When I first heard the British sitcom Uncle was to get a South Korean (S.K.) remake with the same title, I was beyond excited, especially since the British version is one of the most enjoyable comedies I've watched in a long time. And unlike many skeptics, I get excited when I hear a popular international show will get a remake, because it means I'll get to see a fresh cultural outlook, and that as I see it is a good thing.
The British version is about an out-of-work musician who is down on his luck. With not much good in his life, he is on the verge of suicide when he gets a call from his sister, which changes his life. The S.K. version stays somewhat true to the original where it matters, while carefully adding the cultural nuances to make it relevant to its target audience. It tells the story of an unemployed musician who has to look after his nephew after his sister gets a divorce.
And so with that in mind, I loved the opener in how it carefully lays out the foundation of the story, giving us a background on Wang Joon Hyuk (Oh Jung Se), a one hit wonder on the verge of fame musician who loses everything, including his girlfriend, because of a friend's betrayal. To make ends meet and pay off his debt, he is forced to work odd jobs, including as a fisherman. He is a man down on his luck, not just career wise, but also on the family front, having been distant from his only family, a sister. Wang Joon Hee (Jeon Hye Jin), helped Joon Hyuk after their parents died, but because of a misunderstanding, have had a falling out for almost 10 years.
One day after an accident at work, Wang Joon Hee calls Joon Hyun out of the blue and asks him to help take care of her son after school. Despite having not spoken for over 10 years, Joon Hyuk agrees to do so. And from the moment Joon Hyuk and his nephew Min Ji Hoo (Lee Kyung Hoon) meet, sparks fly. Having watched the British version Oh Jung Se as Uncle and Lee Kyung Hoon as the nephew are perfectly casted. It's like the characters were made for them. I wasn't sure how this version would match up, but I commend the writer for putting out a version that focuses more on what a traditional Korean household looks like. The importance of a family unit is contrasted at the onset of the drama by the frivolously discriminatory mothers played by Park Sun Young, Hwang Woo Seul Hye, and Jung Soo Young, and their nonsensical pretentious classist behavior. I could've done with them, but understand why we need them in this story.
Besides the Uncle and the nephew, my next favorite character is Joon Hyuk's ex-girlfriend's cross dresser father. I loved the character in the original and appreciate that the creators of the remake kept his character intact. I can only assume they did so to bring awareness and normalize a group of sexual minorities, from cross-dressers to transgenders, who in S.K. are considered the lowest in the societal class system. And so to depict Jang Ik (Ahn Suk Hwan) as a successful business man who chooses to live his life the way he wants, despite all the discrimination and ridicule he receives, makes him and the creator that much more admirable.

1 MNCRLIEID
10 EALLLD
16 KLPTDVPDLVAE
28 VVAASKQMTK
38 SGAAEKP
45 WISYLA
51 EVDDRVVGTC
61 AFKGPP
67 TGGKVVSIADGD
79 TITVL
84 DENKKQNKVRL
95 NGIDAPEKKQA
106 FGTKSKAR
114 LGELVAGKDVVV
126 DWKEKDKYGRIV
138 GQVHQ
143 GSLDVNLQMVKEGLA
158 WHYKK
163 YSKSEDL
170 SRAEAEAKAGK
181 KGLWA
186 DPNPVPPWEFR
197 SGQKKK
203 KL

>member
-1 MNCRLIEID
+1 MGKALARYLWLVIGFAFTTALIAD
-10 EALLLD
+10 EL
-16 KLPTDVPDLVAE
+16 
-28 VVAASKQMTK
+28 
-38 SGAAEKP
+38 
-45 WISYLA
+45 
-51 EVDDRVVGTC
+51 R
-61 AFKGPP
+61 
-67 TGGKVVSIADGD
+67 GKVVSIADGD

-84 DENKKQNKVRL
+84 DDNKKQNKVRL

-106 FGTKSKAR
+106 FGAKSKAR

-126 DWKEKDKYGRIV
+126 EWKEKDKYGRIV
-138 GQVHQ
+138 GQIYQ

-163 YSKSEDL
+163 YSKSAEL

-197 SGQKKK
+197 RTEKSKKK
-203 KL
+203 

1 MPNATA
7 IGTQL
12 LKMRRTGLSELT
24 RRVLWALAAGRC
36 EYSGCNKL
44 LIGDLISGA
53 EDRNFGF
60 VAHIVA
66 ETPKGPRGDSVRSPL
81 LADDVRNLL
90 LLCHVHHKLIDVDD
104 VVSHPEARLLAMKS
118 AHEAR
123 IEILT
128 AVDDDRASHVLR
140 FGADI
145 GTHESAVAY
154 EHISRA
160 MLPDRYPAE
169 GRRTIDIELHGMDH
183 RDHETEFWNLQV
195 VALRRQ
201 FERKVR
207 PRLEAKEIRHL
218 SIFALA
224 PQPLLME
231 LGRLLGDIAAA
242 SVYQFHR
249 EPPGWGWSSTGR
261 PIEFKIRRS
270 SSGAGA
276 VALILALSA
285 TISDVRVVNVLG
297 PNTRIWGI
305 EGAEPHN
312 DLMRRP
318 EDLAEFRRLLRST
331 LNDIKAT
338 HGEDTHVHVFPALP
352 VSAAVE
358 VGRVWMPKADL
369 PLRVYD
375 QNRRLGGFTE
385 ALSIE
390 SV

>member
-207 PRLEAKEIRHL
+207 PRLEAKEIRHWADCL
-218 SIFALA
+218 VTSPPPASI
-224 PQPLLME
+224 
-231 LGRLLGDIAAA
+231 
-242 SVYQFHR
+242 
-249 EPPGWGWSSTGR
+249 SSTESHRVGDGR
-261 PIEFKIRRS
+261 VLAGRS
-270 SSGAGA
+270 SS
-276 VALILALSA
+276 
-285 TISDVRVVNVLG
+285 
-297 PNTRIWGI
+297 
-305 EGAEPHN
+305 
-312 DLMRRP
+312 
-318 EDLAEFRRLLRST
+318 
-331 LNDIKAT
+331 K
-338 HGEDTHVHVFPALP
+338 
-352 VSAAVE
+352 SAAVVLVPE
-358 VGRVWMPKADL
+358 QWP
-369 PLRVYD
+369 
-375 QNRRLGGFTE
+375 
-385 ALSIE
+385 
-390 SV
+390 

Uncle's strength is in the undeniable chemistry between Lee Kyung Hoon as the nephew and Oh Jung Se as the uncle, but also in the fact that it's not judgemental or preachy despite its discriminatory aspects. It's a matter of fact on the cause and effect of life. My favorite scenes of the drama were of Joon Hyuk taking his nephew to a birthday party to have the student who stole Ji Hoo's shoes apologies to him but ended up telling the parents off for not loving their children enough to teach them right from wrong. It's like they say it's not what parents do for their children, but what they teach them to do for themselves, which makes them respectful human beings. The other one was after he found out the reason for his sister's divorce and confronted her abusive good for nothing, ex-husband Min Kyung Soo (Yoon Hee Seok). Something tells me to brace myself for more pain to come from this side of the story.
I wasn't even surprised that the pretentiousness of the so-called elite mothers in this drama was all just a cover for who they truly are -- broken, the same as everyone else. In a way, I don't blame them for trying to keep up with a society that rewards pretentious wealth and vilifies the normal. Despite it being a comedy, Uncle is a drama that promises to tackle many issues that a culture like S.K. typically finds taboo, from divorce to marital and power abuse, to social and sexual class discrimination, to accountability and the lies hidden behind the impact of one's socioeconomic status. I look forward to what Uncle has to tell us as a story. Watch episodes 1 & 2 here.